The Power of Standardized Data for Arizona’s Home Performance Market
February 6, 2019
On December 13, 2013, Arizona Public Service (APS) moved one of its first HPXML compliant Home Performance with ENERGY STAR (HPwES) jobs from the energy audit stage to the retrofit stage. Two participating home performance contractors worked on the project. The first contractor sealed the ductwork, which reduced the leakage in two separate duct systems by over half. The second contractor (referred to the customer by the first contractor) air sealed and insulated the home, increasing the insulation of the 2,000 sq. ft. attic from R-7 to R-43. Information collected during the home energy audit by the first contractor was transferred to the insulation contractor digitally.
On December 27th, the quality assurance (QA) team at APS noticed an error on the rebate form and returned the job to the air-sealing contractor through our online management platform. On December 30th, after the errors had been corrected and the project approved, an order was sent to our rebate fulfillment vendor to issue a rebate check to the contractor. A QA inspection was completed and approved on January 13that 11:40 am.
All of these transactions were completed digitally, with several digital notes between the QA implementer and contractors. The only phone call made during the transaction described above was to set up the field inspection with the customer. As the Program Manager for HPwES, I was able to look up all of this information just a moment ago.
This is an example of the power of standardized data. With just a few mouse clicks, I can look at projects over five years with incredible detail. Not all of the information described in the first few paragraphs is HPXML compliant, but important information is, such as data used to describe a project and a home’s energy efficiency features, physical attributes, and performance.
With one click, I can see data about a home that the original energy auditor collected and submitted, which is very useful when transferring a project from one contractor to another, or from one end-user to another. For example, when a contractor offers a homeowner an HPwES “Certificate of Energy Improvements,” a real estate certificate that documents a home’s energy efficiency features and performance, they can simply upload the information on the certificate with the project, and our QA manager can verify all the information on the certificate with just a few mouse clicks in our management software. Within our platform is an HPXML reader that pulls and reads data from both the audit and retrofit HPXML files into an easy to read, easy to find format. This makes QA verification fast, accurate, and simple.
Prior to the rollout of this flexible HPXML compliant system in 2013, home performance contractors were required to use a single, centralized system selected by APS. The old system was clunky. It crashed often, was very slow, and had to have a few “work-arounds” because it was originally designed for different housing stock in a very different climate. Contractors were rightfully frustrated with the original system. Their customer facing reports were not customizable, and the overall system could not be used remotely, greatly increasing data collection costs for contractors and time to complete the project.
We began the process of improving the system in 2012, with very positive results, as explained in the Department of Energy’s Better Buildings case study. Instead of hosting a single system to process the customer level energy modeling as well as the utility level management, we selected a management system that would allow contractors to choose their own HPXML compliant energy modeling software that could ‘talk’ to our system. This option gave contractors choice and flexibility. This type of system also enabled us to better manage the workflow at the implementer and utility scale. During the transition process, we worked closely with a small group of our best contractors and energy modeling software vendors to find areas where we could reduce contractor administrative labor costs while streamlining the entire system to increase contractor satisfaction.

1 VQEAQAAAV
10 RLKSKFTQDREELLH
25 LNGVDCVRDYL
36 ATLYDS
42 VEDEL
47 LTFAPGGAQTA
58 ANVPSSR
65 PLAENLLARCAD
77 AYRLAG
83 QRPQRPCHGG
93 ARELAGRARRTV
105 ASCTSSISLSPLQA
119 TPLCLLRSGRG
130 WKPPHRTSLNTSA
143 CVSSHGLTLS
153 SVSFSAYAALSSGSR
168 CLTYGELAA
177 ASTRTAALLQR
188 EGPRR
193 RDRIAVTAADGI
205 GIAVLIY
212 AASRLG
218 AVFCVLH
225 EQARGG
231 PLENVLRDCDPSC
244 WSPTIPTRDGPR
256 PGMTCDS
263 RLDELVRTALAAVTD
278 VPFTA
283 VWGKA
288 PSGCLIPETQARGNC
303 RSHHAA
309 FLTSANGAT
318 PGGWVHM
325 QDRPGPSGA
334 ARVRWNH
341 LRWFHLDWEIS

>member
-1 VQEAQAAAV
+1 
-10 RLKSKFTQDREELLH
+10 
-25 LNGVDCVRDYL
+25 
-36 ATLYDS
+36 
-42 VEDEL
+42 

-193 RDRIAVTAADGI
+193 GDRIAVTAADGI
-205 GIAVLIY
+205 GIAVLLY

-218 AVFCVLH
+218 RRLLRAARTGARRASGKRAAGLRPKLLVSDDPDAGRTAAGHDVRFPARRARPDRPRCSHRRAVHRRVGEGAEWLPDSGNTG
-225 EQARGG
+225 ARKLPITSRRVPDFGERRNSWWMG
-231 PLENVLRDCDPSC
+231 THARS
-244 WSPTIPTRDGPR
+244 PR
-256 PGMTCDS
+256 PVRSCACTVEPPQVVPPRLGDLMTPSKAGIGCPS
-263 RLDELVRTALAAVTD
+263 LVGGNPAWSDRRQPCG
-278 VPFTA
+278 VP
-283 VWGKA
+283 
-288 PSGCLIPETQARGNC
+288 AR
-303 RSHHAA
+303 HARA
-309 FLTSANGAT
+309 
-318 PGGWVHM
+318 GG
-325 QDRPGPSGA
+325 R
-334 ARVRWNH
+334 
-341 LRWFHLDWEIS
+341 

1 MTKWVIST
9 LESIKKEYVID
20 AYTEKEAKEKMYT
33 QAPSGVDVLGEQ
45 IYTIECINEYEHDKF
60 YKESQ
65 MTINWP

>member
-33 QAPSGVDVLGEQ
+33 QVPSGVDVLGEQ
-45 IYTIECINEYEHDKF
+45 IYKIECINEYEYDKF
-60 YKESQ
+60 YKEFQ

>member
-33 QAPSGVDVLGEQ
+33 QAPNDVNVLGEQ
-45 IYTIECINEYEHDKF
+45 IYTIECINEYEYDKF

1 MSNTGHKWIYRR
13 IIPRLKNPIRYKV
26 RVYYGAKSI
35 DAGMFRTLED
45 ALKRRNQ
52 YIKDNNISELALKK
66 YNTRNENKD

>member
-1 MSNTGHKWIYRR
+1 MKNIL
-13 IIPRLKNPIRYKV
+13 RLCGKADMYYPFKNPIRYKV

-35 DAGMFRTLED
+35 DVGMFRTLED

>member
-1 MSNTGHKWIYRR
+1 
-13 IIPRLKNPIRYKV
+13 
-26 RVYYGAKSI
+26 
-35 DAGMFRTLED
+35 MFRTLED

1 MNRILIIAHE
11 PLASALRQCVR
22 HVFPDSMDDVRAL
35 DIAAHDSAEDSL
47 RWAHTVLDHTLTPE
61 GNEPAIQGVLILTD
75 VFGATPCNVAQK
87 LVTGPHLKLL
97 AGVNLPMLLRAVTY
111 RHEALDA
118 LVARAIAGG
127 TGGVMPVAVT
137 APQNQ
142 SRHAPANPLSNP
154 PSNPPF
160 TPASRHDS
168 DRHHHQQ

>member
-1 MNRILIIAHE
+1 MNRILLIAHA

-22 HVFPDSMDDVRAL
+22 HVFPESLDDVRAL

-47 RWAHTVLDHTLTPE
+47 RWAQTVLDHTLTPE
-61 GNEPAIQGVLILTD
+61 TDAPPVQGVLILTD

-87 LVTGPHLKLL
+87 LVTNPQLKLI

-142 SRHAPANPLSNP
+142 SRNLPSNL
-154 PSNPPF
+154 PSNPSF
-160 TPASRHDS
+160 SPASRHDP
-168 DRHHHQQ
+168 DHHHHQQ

With HPXML data from 22,000 audits and 7,000 retrofits safely stored in our program management software, not only can I go back to any one of these jobs and look up any detail, but now I also have some powerful marketing options as well.
Other companies are beginning to recognize the power of HPXML in relationship to home energy upgrades. We’re currently working with Pearl Certification to certify energy efficiency homes throughout the state to a certain level of performance by partnering with our participating HPwES contractors. Because Pearl can accept and certify homes with HPXML data, we now have the ability to back-market to the 29,000 customers that completed our program over the last five years. If any of these customers are considering putting their home on the market, we’ll send the customer’s file to Pearl for certification without having to conduct another audit or inspection of the home. Once certified, the appraised value of the upgraded home may increase, or Pearl can encourage a customer that did not move from audit to retrofit to now do so in the interest of increasing the home’s appraised value beyond the cost of the upgrade itself.
HPXML improved our entire program since it was implemented in 2013, and continues to offer options for making energy efficiency more cost-effective in Arizona.
Chris Baker has over 20 years’ experience working with energy efficiency programs including several years with the Weatherization Assistance Program and several years teaching building science at the South West Building Science Training Center. Chris is currently managing the Home Performance with ENEGY STAR, HVAC, and Limited Income Weatherization programs for Arizona’s largest electrical utility, APS.